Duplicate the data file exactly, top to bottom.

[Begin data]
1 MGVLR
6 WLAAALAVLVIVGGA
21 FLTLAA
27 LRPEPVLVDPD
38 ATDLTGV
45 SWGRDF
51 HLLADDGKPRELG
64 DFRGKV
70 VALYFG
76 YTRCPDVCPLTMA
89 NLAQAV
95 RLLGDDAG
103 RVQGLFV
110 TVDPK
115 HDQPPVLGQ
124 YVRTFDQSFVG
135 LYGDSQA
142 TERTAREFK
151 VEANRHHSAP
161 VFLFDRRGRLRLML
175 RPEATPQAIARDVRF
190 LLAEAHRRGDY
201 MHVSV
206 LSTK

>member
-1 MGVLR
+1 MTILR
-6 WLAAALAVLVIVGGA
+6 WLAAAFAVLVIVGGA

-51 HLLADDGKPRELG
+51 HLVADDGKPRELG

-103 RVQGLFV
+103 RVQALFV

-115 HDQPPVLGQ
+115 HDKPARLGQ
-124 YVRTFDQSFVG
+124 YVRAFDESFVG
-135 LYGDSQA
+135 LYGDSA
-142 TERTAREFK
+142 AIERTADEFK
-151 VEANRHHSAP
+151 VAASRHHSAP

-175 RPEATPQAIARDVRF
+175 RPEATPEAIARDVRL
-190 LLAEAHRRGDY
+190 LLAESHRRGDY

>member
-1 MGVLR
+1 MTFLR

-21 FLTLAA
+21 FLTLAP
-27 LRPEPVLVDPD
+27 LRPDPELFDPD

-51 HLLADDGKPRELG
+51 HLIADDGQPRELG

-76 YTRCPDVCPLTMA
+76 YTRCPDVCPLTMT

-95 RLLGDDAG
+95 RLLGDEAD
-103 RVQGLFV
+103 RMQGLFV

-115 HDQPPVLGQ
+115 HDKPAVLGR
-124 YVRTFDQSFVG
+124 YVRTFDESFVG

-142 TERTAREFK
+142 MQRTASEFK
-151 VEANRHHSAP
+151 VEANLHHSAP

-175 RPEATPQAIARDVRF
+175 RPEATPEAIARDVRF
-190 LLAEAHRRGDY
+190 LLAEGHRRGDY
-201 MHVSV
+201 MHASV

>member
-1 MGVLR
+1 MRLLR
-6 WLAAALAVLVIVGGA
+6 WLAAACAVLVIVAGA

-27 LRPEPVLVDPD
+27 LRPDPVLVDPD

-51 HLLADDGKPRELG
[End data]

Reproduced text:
1 MGVLR
6 WLAAALAVLVIVGGA
21 FLTLAA
27 LRPEPVLVDPD
38 ATDLTGV
45 SWGRDF
51 HLLADDGKPRELG
64 DFRGKV
70 VALYFG
76 YTRCPDVCPLTMA
89 NLAQAV
95 RLLGDDAG
103 RVQGLFV
110 TVDPK
115 HDQPPVLGQ
124 YVRTFDQSFVG
135 LYGDSQA
142 TERTAREFK
151 VEANRHHSAP
161 VFLFDRRGRLRLML
175 RPEATPQAIARDVRF
190 LLAEAHRRGDY
201 MHVSV
206 LSTK

>member
-1 MGVLR
+1 MTILR
-6 WLAAALAVLVIVGGA
+6 WLAAAFAVLVIVGGA

-51 HLLADDGKPRELG
+51 HLVADDGKPRELG

-103 RVQGLFV
+103 RVQALFV

-115 HDQPPVLGQ
+115 HDKPARLGQ
-124 YVRTFDQSFVG
+124 YVRAFDESFVG
-135 LYGDSQA
+135 LYGDSA
-142 TERTAREFK
+142 AIERTADEFK
-151 VEANRHHSAP
+151 VAASRHHSAP

-175 RPEATPQAIARDVRF
+175 RPEATPEAIARDVRL
-190 LLAEAHRRGDY
+190 LLAESHRRGDY

>member
-1 MGVLR
+1 MTFLR

-21 FLTLAA
+21 FLTLAP
-27 LRPEPVLVDPD
+27 LRPDPELFDPD

-51 HLLADDGKPRELG
+51 HLIADDGQPRELG

-76 YTRCPDVCPLTMA
+76 YTRCPDVCPLTMT

-95 RLLGDDAG
+95 RLLGDEAD
-103 RVQGLFV
+103 RMQGLFV

-115 HDQPPVLGQ
+115 HDKPAVLGR
-124 YVRTFDQSFVG
+124 YVRTFDESFVG

-142 TERTAREFK
+142 MQRTASEFK
-151 VEANRHHSAP
+151 VEANLHHSAP

-175 RPEATPQAIARDVRF
+175 RPEATPEAIARDVRF
-190 LLAEAHRRGDY
+190 LLAEGHRRGDY
-201 MHVSV
+201 MHASV

>member
-1 MGVLR
+1 MRLLR
-6 WLAAALAVLVIVGGA
+6 WLAAACAVLVIVAGA

-27 LRPEPVLVDPD
+27 LRPDPVLVDPD

-51 HLLADDGKPRELG